17. Ukraine: After invasion, what? by David Santoro
  18. Ukraine and the decoupling of space cooperation with Russia by Philip Citowicki
  19. Myanmar: Words like “genocide” have consequences by David I. Steinberg
  20. After Ukraine – Enacting a realistic Japanese diplomatic security policy by Hideshi Futori
  21. India’s strategic autonomy: A lesson for Japan by Tomoko Kiyota
  22. Feminist foreign policy and Ukraine: For now, Japan leads the way by Hannah Cole, Maryruth Belsey-Priebe and Tevvi Bullock
  23. May is a major opportunity for US relations with Asia—especially economically by James A. Kelly
  24. Why it’s so hard to quit Chinese steel by Akash Sahu
  25. A Black Sea humanitarian food corridor to Odessa by Charles E. Morrison
  26. Why South Koreans see little difference in Biden’s North Korea policy by Timothy S. Rich, Ian Milden and Mallory Hardesty
  27. What Yoon Suk Yeol’s election means for minority rights in South Korea by Eun A Jo
  28. Comparative Connections Summary: May 2022
  29. Hints of a new North Korea nuclear strategy by Brad Glosserman
  30. Australia’s election: Quad continuity and climate alignment, with nuclear disagreements by Graeme Dobell
  31. Should the United States acknowledge mutual vulnerability with China? by David Santoro
  32. Scholarships in the Pacific Islands are an urgent US national security issue by Kimery Lynch
  33. China cannot hinder international navigation through Taiwan Strait by Tran Đinh Hoanh
  34. Why ASEAN should heed the distant tolling of bells by Patrick O’Connor
  35. Abe Shinzo and the Japan-South Korea relationship: Near- and long-term legacies by Jada Fraser
  36. Post-Abe Indo-Pacific regional dynamics: A legacy beyond the man by Stephen Nagy
  37. Abe’s death creates a void in Japan by Brad Glosserman
  38. China’s “containment” policy against America by Denny Roy
  39. Abe Shinzo’s legacy in Southeast Asia by Kei Koga
  40. Abe Shinzo: How to handle an unpredictable America by Rob York
  41. Another “hotline” with China isn’t the answer by Lyle J. Morris and Colonel Kyle Macrum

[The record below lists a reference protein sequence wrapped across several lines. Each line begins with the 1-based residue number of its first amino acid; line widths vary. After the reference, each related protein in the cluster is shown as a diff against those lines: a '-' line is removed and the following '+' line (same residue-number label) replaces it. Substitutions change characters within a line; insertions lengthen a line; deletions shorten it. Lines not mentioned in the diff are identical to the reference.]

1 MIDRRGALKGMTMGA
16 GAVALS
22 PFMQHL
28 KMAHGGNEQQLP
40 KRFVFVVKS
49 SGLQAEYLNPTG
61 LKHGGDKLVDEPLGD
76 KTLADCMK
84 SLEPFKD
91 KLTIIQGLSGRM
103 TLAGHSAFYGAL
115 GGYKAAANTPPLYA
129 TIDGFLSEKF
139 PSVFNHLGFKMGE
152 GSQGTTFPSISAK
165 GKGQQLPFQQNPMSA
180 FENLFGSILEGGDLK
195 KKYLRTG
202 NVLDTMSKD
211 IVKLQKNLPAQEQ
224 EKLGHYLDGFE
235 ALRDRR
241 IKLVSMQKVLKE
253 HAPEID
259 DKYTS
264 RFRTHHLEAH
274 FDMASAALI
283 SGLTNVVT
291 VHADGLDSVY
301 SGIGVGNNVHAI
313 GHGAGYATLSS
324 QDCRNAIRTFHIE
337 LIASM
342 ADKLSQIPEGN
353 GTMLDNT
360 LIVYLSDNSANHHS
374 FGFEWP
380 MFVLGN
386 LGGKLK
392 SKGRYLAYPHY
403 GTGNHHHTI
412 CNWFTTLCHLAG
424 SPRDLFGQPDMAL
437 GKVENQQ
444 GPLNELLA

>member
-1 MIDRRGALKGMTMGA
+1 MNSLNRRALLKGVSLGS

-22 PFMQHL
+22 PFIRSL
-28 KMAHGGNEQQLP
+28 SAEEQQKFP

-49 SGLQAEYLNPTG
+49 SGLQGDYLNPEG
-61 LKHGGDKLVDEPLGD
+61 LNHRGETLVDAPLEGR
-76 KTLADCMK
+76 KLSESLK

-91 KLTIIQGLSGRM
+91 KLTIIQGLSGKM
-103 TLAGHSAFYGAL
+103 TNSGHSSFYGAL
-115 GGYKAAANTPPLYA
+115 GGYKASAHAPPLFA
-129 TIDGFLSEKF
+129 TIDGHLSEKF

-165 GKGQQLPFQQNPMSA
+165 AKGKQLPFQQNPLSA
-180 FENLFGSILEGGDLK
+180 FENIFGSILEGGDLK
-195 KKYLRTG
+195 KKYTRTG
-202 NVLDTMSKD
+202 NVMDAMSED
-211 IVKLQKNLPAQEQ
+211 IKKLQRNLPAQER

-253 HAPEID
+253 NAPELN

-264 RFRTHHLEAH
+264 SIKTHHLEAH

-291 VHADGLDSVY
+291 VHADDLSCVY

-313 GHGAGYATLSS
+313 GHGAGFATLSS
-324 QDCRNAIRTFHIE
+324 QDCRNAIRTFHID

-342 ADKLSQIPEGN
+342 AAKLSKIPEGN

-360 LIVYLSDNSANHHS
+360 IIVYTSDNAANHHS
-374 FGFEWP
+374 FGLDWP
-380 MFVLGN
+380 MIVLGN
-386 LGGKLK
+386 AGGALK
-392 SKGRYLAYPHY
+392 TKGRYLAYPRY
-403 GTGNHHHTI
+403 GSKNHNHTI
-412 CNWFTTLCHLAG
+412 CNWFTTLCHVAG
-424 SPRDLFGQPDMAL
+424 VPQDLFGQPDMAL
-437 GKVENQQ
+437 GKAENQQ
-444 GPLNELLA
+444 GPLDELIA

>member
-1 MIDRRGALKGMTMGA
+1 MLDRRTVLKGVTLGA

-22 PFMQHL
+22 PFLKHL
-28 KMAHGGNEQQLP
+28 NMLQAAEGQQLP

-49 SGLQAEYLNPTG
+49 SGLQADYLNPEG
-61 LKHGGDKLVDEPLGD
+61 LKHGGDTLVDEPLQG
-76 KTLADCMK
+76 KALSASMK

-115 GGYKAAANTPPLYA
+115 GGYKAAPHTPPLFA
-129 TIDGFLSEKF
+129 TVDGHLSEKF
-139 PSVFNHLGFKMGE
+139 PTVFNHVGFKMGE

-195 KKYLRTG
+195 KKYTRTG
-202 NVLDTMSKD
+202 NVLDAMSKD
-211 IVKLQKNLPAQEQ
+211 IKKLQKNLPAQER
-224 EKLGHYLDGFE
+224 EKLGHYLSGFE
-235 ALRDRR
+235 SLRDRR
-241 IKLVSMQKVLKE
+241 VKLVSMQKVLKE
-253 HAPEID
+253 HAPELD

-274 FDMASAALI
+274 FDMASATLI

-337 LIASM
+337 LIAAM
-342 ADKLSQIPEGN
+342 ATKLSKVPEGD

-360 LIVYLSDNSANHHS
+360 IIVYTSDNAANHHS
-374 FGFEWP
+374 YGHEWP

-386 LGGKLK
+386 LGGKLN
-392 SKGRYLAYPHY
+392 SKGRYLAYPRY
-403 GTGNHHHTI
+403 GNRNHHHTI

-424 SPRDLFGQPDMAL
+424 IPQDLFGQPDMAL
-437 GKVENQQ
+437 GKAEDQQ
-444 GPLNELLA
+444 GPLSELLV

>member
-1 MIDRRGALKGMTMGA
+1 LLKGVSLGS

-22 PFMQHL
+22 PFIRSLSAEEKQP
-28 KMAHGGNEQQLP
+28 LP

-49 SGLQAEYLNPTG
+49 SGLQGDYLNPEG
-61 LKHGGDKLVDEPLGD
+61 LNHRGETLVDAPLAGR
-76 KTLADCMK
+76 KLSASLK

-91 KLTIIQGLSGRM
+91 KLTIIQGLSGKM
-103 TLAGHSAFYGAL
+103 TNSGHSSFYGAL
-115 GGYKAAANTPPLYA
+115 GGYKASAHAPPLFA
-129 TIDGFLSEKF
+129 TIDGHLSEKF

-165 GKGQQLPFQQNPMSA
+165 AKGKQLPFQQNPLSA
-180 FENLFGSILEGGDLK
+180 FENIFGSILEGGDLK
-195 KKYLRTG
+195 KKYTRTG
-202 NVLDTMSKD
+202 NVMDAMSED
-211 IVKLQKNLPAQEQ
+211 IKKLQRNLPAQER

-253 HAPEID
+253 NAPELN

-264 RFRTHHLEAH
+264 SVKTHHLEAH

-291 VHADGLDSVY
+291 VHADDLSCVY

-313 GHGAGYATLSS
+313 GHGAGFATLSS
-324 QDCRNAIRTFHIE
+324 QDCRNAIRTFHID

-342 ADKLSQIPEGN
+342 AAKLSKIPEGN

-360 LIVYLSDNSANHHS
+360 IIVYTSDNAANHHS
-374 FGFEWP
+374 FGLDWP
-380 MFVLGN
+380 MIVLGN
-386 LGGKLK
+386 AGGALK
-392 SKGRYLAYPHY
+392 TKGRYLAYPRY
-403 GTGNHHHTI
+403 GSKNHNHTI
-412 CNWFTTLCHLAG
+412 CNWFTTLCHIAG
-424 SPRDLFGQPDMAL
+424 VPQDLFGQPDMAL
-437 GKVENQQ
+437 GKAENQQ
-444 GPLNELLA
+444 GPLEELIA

42. Their money our way: Influencing highly capable allies and partners by Lieutenant Colonel Jason Kim
  43. Post-Abe India-Japan ties: Does Kishida have what it takes? by Jagannath Panda
  44. “Hybrid multilateralism” and the Yoon pursuit of middle power strategy by Shin-wha Lee
  45. The prescience of Abe’s vision for Taiwan by Shihoko Goto
  46. Correcting the Narrative on China’s “New Era-gance”: Taipei, Washington, and many are angry at Beijing’s bullying by Shirley Kan
  47. Time for difficult choices on Myanmar by Gregory B. Poling
  48. Are small modular reactors the solution to growing energy and climate problems? by David Santoro
  49. Continued evolutions in the regional architecture of the Indo-Pacific by Thomas Wilkins
  50. China’s new (old) Taiwan white paper: What’s the point? by Jake Steiner
  51. Five years after the Rohingya exodus, no significant development by Mufassir Rashid
  52. The first year of Japan’s Digital Agency: In pursuit of coherence and identity by Raymond Yamamoto
  53. How the United States can build a chip alliance in Northeast Asia without decoupling by Major Jessica Taylor and Jonathan Corrado
  54. Comparative Connections Summary: September 2022
  55. Understanding Japan’s defense debate by Brad Glosserman
  56. Employing “smart power” to counter PRC efforts in Oceania by Peter C. Oleson
  57. What Indo-Pacific countries should do about Taiwan by Huynh Tam Sang